Sex and gender exist on spectrums. This article will use the terms “male,” “female,” or both to refer to sex assigned at birth. Click here to learn more.

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Symptoms of ASD and ADHD can be similar among males and females, but research suggests there can be some differences.

Evidence indicates that females with ASD could be better than males at studying their peers during social situations and imitating their behaviors to fit in. They may also be better at hiding their behaviors than males, which can make it challenging for healthcare professionals to make a diagnosis.

However, while females with ASD may be better at imitating and suppressing repetitive behaviors than males, they often still have difficulty forming and maintaining relationships. Where externalizing difficulties may lead to aggression in males, internalizing problems may lead to anxiety and depression in females.

There are three ADHD subtypes. These include:

  • predominantly inattentive
  • predominately hyperactive/impulsive
  • combined inattentive and hyperactive/impulsive

Males most commonly have the hyperactive/impulsive subtype, causing them to be fidgety, always on the go, and disruptive. Females tend to exhibit the inattentive subtype, causing difficulties with attention to detail, organization, or sustained listening.

Research suggests females with ADHD may develop better coping strategies than males, masking their symptoms. This can lead to them remaining undiagnosed and untreated, resulting in ongoing difficulties.

No two people with a dual diagnosis of ASD and ADHD have the same symptoms. Adults with ASD should consider seeking specific support depending on the challenges they are facing.

Challenges might include anxiety, social isolation, or difficulty at work.

Support for adults with ASD may include the following:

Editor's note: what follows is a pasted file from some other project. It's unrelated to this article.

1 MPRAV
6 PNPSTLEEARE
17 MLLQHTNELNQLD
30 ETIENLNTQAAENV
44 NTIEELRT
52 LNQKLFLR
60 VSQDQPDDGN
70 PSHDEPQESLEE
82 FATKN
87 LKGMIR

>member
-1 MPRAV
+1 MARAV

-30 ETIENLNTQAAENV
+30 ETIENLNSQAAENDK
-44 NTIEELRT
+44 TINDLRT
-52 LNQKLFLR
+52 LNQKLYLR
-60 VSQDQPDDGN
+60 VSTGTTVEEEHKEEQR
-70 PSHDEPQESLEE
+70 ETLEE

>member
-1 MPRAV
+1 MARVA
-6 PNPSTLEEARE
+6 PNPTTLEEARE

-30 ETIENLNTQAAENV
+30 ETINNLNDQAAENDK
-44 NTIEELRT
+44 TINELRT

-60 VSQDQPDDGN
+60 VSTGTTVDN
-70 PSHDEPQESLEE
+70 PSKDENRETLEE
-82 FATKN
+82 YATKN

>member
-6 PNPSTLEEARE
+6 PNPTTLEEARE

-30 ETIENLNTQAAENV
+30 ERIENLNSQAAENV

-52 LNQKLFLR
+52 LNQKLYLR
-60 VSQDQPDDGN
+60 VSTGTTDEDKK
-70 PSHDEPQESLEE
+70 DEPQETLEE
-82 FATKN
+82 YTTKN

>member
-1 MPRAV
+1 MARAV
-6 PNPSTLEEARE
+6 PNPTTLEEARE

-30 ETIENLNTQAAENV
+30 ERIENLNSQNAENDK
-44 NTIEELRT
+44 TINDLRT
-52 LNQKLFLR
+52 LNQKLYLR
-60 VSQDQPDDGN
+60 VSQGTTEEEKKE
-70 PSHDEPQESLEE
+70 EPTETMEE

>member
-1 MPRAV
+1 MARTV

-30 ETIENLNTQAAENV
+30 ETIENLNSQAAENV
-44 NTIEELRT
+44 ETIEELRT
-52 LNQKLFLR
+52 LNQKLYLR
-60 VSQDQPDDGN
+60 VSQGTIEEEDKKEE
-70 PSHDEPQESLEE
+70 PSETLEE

• counseling from a psychiatrist, psychologist, or social worker
  • medications to reduce symptoms of other disorders, such as anxiety or depression
  • cognitive behavioral therapy (CBT)
  • physical therapy
  • occupational therapy
  • vocational rehabilitation
  • support groups

Treatment for adults with ADHD may include:

  • stimulants, such as methylphenidate (Ritalin) or amphetamine
  • other medications, such as atomoxetine (Strattera) and bupropion
  • CBT
  • therapy
  • support groups
  • social support

If an adult has symptoms of ASD and ADHD that continually affect their life, they should contact a doctor. A doctor can make a diagnosis and rule out other conditions.

Some people with either ASD or ADHD may not have received a diagnosis during childhood or have had a misdiagnosis of another disorder with similar symptoms.

ASD and ADHD are neurodevelopmental disorders. They are different conditions, but some people may have both.

Both conditions cause impairments in working memory, processing speed, and response inhibition. ASD causes difficulties with socializing and communicating, and repetitive behaviors, and ADHD results in challenges with attention, hyperactivity, and impulsivity.

After an adult receives a diagnosis, doctors will recommend the most suitable treatment options and management strategies depending on the severity of their symptoms and their particular circumstances.